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Nora Bernard

'A loving, very forgiving Mi'kmaq woman'

3 min read
caption Nora Bernard championed the rights of residential school survivors.
Courtesy: Maureen Googoo
caption Nora Bernard championed the rights of residential school survivors.
Courtesy: Maureen Googoo

Sitting in her home in Millbrook First Nation, Natalie Gloade looks at a picture of her mother hanging on her wall.

“It’s like she’s looking at me, smiling,” Gloade says. “I know that she’s guiding me.”

Nora Bernard was found dead in her home on Dec. 26, 2007. She was 72 years old. Her grandson — Gloade’s son — was later convicted of manslaughter.

Nora is well known for heading up the largest class-action lawsuit in Canadian history, representing 79,000 Indigenous survivors of residential schools. The lawsuit was settled in 2005, resulting in compensation of $5 billion for these individuals.

John McKiggan, a Halifax lawyer who represented Nora in the case, remembers her as “tremendously loving, tremendously strong, stubborn when she needed to be.”

McKiggan says when he first told her the case wouldn’t be easy to settle and they faced serious obstacles, she replied, “Doesn’t mean we can’t do it.”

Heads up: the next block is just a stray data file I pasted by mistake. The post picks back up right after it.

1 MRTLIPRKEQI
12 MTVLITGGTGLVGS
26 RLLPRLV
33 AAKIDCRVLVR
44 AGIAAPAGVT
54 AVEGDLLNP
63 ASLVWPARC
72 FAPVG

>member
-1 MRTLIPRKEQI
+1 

“Nora changed my life,” he says.

“She fought the hardest fight there was to fight,” Gloade says. “She was a lady that stood for truth.”

Gloade remembers many things about her mother, including her passion for making fresh bread and preserves.

“Her home was everyone else’s home,” Gloade says.

“She felt like she was everyone’s grandmother,” McKiggan says.

Nora raised Gloade and her five siblings by herself, even though Gloade says their family didn’t have much money. “She always seemed to make something out of nothing,” Gloade says.

Gloade’s last memory of her mother was Christmas Day 2007. The family dinner that year was at Nora’s house, and as Gloade was about to leave, she took a look back at her mother at ease in her kitchen.

She went to hug her mother goodbye.

“She hugged me so deep,” Gloade says. “And still to this day, I can feel that deep hug. And she said, ‘I love you.’ And I said, ‘I love you too, Mom.’”

When asked what Nora would be doing if she was still alive, tears fill Gloade’s eyes. “She’d probably be outside putting up Christmas lights,” she says.

“I miss her. I miss her very much.”

This profile was produced as part of a partnership between The Signal and ahead of the national inquiry into missing and murdered Indigenous women and girls.

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